Conclusion: The imaging results suggest that the pMRI device can aid in neuroradiological diagnosis in resource-constrained settings. Further, research is needed to assess its compatibility for imaging other neurological disorders and compare its results with conventional MRI results.

Keywords: Brain tumors, Low-middle-income countries, Neuroimaging, Point-of-care, Portable magnetic resonance imaging, Ultra-low-field magnetic resonance imaging


Magnetic resonance imaging (MRI) is essential for diagnosing brain tumors.[ 13 ] Although traditional MRIs have a high-field strength, their use is challenging in a setup with limited resources, as they require a controlled environment and the supervision of qualified medical personnel. According to the World Health Organization, more than three-quarters of the global population in 2010 lacked access to diagnostic medical imaging.[ 15 ] Due to the economic stagnation and increasing population in low-middle-income countries (LMICs), this discrepancy has grown over time. According to one source, Japan reported 90 times more MRI scanners per person than India.[ 10 ] An analysis by Hricak et al.[ 7 ] shows that expanding imaging facilities, irrespective of improvements in cancer treatment and care quality, may prevent millions of cancer deaths worldwide, resulting in increased life expectancy and improved economic outcomes, particularly in LMICs.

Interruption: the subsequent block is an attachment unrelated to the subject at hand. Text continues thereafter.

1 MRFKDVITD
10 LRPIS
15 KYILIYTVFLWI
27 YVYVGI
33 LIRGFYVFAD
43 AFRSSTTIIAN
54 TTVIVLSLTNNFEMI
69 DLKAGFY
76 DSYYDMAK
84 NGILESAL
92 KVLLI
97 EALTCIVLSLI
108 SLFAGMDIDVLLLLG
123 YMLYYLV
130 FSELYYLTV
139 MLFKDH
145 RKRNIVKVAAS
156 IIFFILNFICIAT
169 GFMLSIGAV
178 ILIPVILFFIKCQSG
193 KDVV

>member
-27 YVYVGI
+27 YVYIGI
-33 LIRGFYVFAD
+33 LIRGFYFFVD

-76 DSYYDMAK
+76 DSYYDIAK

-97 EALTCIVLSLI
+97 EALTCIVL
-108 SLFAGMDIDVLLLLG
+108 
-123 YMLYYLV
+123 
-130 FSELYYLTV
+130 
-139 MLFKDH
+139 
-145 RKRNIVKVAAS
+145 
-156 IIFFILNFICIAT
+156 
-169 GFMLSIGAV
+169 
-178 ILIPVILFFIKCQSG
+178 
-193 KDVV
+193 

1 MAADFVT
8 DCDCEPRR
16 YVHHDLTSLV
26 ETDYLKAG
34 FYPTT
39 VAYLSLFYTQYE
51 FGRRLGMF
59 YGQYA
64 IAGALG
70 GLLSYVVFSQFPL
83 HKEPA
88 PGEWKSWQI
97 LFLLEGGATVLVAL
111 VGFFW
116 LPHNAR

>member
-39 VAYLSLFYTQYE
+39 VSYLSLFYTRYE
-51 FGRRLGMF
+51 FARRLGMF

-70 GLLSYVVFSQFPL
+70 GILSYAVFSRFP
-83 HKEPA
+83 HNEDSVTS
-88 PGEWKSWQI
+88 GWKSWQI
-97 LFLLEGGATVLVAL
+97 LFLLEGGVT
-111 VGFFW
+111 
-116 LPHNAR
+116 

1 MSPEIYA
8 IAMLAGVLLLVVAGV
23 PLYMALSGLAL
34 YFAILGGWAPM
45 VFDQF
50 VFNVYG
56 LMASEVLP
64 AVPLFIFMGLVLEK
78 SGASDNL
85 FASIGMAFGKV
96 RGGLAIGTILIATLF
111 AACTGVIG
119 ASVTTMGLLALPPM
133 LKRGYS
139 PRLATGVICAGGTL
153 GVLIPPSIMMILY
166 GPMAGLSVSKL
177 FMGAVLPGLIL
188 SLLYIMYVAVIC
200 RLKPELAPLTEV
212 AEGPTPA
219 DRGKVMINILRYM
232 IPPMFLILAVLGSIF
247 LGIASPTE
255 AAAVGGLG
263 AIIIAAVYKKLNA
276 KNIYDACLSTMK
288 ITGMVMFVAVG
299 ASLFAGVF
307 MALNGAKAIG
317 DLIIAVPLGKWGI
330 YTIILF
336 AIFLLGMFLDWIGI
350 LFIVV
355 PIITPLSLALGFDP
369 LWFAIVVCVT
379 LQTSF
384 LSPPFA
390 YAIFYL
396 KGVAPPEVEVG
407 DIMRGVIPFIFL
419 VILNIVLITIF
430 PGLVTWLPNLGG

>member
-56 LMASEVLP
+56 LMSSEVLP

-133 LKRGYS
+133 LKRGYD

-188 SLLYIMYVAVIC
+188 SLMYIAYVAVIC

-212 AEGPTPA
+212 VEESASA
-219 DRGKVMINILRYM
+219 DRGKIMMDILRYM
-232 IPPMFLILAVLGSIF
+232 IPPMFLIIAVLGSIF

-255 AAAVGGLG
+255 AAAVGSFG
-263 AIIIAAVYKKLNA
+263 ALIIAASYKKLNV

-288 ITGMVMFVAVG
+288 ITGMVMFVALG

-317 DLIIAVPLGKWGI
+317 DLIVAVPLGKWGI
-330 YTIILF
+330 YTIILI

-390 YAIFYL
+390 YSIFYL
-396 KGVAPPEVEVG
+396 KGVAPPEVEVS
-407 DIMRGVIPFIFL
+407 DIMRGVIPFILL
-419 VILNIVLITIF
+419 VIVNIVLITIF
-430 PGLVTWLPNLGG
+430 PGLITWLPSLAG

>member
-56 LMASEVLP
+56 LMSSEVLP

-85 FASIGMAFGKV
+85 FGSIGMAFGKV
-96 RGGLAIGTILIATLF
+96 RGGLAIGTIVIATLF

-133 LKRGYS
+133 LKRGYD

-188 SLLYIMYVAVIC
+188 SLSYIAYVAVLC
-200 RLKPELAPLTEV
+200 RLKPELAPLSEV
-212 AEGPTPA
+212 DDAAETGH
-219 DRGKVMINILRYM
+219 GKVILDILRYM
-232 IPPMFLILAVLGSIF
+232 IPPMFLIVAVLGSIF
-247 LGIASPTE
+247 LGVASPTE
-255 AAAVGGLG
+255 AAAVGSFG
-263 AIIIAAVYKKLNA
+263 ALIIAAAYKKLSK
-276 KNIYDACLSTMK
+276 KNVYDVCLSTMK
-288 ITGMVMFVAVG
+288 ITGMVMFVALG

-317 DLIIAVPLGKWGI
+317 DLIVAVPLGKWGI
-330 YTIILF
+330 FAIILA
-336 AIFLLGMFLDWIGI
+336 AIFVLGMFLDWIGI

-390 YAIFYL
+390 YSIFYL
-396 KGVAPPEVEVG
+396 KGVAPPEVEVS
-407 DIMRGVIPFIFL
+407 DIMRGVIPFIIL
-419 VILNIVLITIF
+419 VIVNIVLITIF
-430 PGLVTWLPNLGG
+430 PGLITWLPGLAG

The most significant deficit in neurosurgical care exists in Southeast Asia, where nearly 2.5 million cases go undiagnosed.[ 2 , 4 ] In West Africa, just 84 MRI units serve a combined population of more than 300 million people.[ 11 ] Lack of equipment, such as an MRI machine, contributes to the inadequacy of diagnosis and essential neurosurgical care, which is why neurosurgical care in LMICs remains a luxury. Given the fast-paced evolution of cutting-edge technology that supports the provision of acute neurological care, the incidence of the diagnostic issues of neurological disorders has been alleviated. With the introduction of Hyperfine’s Swoop, a ultra-low-field portable MRI (ULF pMRI) machine, patients now have the convenience of having MRI scans performed right at their bedside, eliminating the need for transportation to an imaging facility.[ 12 ] It has been created to increase accessibility and put MRIs within patient reach. This brief report discusses the application of a new, mobile, and rapid neuroimaging modality for bedside evaluation of brain tumor patients at a tertiary care hospital in an LMIC.